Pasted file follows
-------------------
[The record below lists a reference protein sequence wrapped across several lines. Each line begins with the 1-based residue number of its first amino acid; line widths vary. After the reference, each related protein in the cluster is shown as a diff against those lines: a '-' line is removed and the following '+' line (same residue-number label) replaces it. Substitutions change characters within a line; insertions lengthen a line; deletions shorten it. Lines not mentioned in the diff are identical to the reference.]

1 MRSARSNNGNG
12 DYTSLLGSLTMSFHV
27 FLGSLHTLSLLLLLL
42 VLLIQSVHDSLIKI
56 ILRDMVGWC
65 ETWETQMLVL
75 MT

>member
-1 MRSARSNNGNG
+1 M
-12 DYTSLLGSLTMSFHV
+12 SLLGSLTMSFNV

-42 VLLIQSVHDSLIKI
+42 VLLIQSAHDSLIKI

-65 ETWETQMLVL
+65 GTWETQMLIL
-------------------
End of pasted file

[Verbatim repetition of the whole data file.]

[The record below lists a reference protein sequence wrapped across several lines. Each line begins with the 1-based residue number of its first amino acid; line widths vary. After the reference, each related protein in the cluster is shown as a diff against those lines: a '-' line is removed and the following '+' line (same residue-number label) replaces it. Substitutions change characters within a line; insertions lengthen a line; deletions shorten it. Lines not mentioned in the diff are identical to the reference.]

1 MRSARSNNGNG
12 DYTSLLGSLTMSFHV
27 FLGSLHTLSLLLLLL
42 VLLIQSVHDSLIKI
56 ILRDMVGWC
65 ETWETQMLVL
75 MT

>member
-1 MRSARSNNGNG
+1 M
-12 DYTSLLGSLTMSFHV
+12 SLLGSLTMSFNV

-42 VLLIQSVHDSLIKI
+42 VLLIQSAHDSLIKI

-65 ETWETQMLVL
+65 GTWETQMLIL